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The interplay of films, readings, lectures and discussion: Multimedia in learning history

MacCallum, J., Sturma, M. and Veitch, S. (1998) The interplay of films, readings, lectures and discussion: Multimedia in learning history. In: AARE 1998, 29 November - 3 December 1998, Adelaide, South Australia


The use of different senses to promote learning has long been recognised ineducation. Salomon (1997) argues that not only do the different symbolic forms of representation contribute in different ways to learning, but that each student's existing knowledge also affects the meaning constructed.

This paper explores the interrelationships between the different representations of history available to students in a university history course, the students' relevant background knowledge, and the learning outcomes. The representations of history were feature films relevant to specific periods in twentieth century American history, written critiques of the films as history, history texts, lectures and tutorial discussion.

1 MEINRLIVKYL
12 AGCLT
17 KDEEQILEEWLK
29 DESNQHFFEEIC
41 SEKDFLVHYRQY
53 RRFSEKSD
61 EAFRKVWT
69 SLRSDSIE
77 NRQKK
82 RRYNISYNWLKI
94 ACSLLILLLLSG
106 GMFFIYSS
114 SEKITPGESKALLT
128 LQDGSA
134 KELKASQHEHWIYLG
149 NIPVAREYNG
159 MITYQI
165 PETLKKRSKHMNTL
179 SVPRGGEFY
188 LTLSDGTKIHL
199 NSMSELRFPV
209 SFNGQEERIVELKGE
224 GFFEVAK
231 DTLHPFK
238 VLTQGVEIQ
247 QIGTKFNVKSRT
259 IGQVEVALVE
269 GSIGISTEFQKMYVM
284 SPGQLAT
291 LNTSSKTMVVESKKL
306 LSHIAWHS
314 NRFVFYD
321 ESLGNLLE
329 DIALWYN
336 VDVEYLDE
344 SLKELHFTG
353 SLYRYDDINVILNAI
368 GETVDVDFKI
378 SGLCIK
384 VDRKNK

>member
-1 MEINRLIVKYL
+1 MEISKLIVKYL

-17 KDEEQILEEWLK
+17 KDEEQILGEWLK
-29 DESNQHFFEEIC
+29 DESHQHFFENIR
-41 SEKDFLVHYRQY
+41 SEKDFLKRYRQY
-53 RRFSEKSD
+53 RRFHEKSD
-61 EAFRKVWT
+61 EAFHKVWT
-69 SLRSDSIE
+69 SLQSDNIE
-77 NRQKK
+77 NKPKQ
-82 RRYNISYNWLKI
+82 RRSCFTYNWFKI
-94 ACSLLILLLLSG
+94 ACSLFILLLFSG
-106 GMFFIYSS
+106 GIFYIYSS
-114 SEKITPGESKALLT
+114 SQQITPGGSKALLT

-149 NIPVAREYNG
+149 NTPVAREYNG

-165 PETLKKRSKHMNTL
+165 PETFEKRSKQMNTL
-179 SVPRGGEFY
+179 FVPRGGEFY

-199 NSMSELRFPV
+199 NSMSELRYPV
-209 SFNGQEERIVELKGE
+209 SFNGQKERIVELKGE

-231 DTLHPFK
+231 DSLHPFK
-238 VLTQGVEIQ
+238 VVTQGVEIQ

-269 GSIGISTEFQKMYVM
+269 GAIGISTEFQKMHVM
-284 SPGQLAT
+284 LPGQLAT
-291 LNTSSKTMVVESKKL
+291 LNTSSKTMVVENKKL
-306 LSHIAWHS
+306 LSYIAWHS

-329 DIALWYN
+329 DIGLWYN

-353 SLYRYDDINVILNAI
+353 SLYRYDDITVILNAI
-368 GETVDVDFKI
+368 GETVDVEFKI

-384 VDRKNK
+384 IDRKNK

Analysis of data produced from students' responses to questionnaires, group interviews and written reflections revealed a number of ways that the films contributed to enhanced learning. It was evident, however, that important learning outcomes such as critical thinking and students' conceptualisation of history were dependent not just on the films or students' knowledge, but on the ways the particular representations interacted with specific films.

The films JFK and Fatal Attraction and associated readings are used to illustrate the findings.

Publication Type: Conference Paper
Murdoch Affiliation: School of Education
School of Social Inquiry
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